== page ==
[Update, 12/10/2008: My goodness! Belgium! --RWP]




[Update, 12/11/2008:And Germany and Taiwan and Brazil and Argentina! And Maryland! --RWP]






(P.S., 12/15/2008 -- There was another first-timer today, too, from Timisoara (Timis), Romania! And one from Wyoming.)


(P.P.S., 12/25/2008: Add Montana, Washington, and Italy to the list! --RHB)

From the archives: Yes, Virginia, there is a St. Nicholas...


...and today, December 6, happens to be the day when people in many places around the world honor him. He looked nothing like the mental image you probably have of his direct descendant, Santa Claus. We have a poem called “A Visit From St. Nicholas” (written in 1823 by either Clement Clark Moore or someone else) and twentieth-century artist Haddon Sundblom’s depiction of him for The Coca-Cola Company’s Christmas advertising in 1931 to thank for that. (I would include Sundblom’s picture of your mental image here, Virginia, except that the aforementioned Coca-Cola Company owns the copyright.)

According to Wikipedia, the online encyclopedia, the real St. Nicholas was born around 270 A.D. and died on this date in the year 343 in what is now the country of Turkey. He is the patron saint of sailors, fishermen, merchants, archers, children, the falsely accused, pawnbrokers, thieves, and students in Greece, Belgium, Bulgaria, Georgia, Russia, the Republic of Macedonia, Slovakia, Serbia, and Montenegro. He is also the patron saint of several cities, among which are Barranquilla in Colombia, Bari in Italy, Amsterdam in the Netherlands, and Beit Jala in the West Bank of Palestine. In 1809, the New York Historical Society convened and named Sancte Claus the patron saint of Nieuw Amsterdam, the Dutch name for New York, so Saint Nicholas could also be considered the patron saint of New York.

Start spreadin’ the news.

[This post was originally published on December 6, 2007.)

To see Wikipedia’s very interesting articles about Saint Nicholas and Santa Claus, click here and here.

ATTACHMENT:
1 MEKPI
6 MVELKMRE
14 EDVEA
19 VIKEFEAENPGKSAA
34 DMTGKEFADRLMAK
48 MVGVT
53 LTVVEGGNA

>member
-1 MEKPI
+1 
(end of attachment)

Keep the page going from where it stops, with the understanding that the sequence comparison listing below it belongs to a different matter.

Tuesday, December 2, 2008

De Gullah Nyew Testament

When I first read the Christmas story in the Gullah language ten or twelve years ago, I didn’t know whether to laugh or cry. I thought it might be a parody of the dialect Joel Chandler Harris used in his Uncle Remus tales, or perhaps a not-so-subtle putdown of the way some poorly educated people speak, or perhaps a ridiculing of Ebonics, which was all the rage at the time. I also thought that many African-Americans might find it insulting, demeaning, not politically correct, or even racist.

But what you are about to read is not Ebonics, not a parody, not a putdown, not meant to ridicule. It is not meant to be insulting, demeaning, politically incorrect, or, heaven forbid, racist. It is a portion of the New Testament in the Gullah language, which is spoken by descendants of slaves along the South Carolina and Georgia coasts. I will have more to say at the end of the readings.

Here is part of Chapters 1 and 2 of the Gospel According to St. Matthew in Gullah:


De Good Nyews Bout Jedus Christ Wa Matthew Write

Jedus Christ Bon


18Now dis yah wa happen wen Jedus Christ bon. Jedus modda Mary been gage fa marry Joseph. Bot, fo dey git marry an Joseph cyaa um fa lib wid um, dey find out dat Mary been speckin. An dat been de powa ob de Holy Sperit wa mek dat happen. 19Now Joseph wa been gage fa marry Mary, e been a man wa waak scraight wid God, an e ain been wahn fa see Mary come ta no open shame. So Joseph mek op e mind fa paat wid Mary an keep um hush op. 20E beena study haad bout wa e gwine do, wen de Lawd sen a angel ta um een a dream. De angel tell um say, “Joseph, ya wa come out fom King David fambly, mus dohn be scaid fa marry Mary. Cause de chile wa e speckin, dat wa de Holy Sperit mek happen. 21E gwine hab son, an ya mus gim de name Jedus, cause e gwine sabe e people fom dey sin.”

22Now all dis happen so dat wa de Lawd done tell de prophet say gwine happen, e happen fa true. E say, 23“One nyoung ooman dat ain neba know no man, e gwine be wid chile. E gwine hab son, an dey gwine call de chile Emmanuel.” (Dat mean fa say, God right yah wid we.)

24So wen Joseph wake op, e done wa de Lawd angel chaage um fa do. E gone an marry Mary. 25Bot Joseph neba tetch Mary til e done hab e son. An Joseph name de chile Jedus.

De Man Dem Fom de East Come fa Woshup Jedus

1Now Jedus been bon een Betlem town, een Judea, jurin de same time wen Herod been king. Atta Jedus been bon, some wise man dem dat study bout de staa dem come ta Jerusalem fom weh dey been een de east. 2An dey aks say, “Weh de chile da, wa bon fa be de Jew people king? We beena see de staa wa tell bout um een de east, an we come fa woshup um op.”

3Wen King Herod yeh dat, e been opsot fa true. An ebrybody een Jerusalem been opsot too. 4E call togeda all de leada dem ob de Jew priest dem an de Jew Law teacha dem. E aks um say. “Weh de Messiah gwine be bon at?”

5Dey tell King Herod say, “E gwine be bon een Betlem town een Judea. Cause de prophet write say,

6‘Betlem een Judah lan, ya sompin fa sho
mongst dem oda town dey een Judah.
Cause one ob ya people gwine be a big rula.
E gwine rule oba me Israel people,
same like a shephud da lead e sheep.’ ”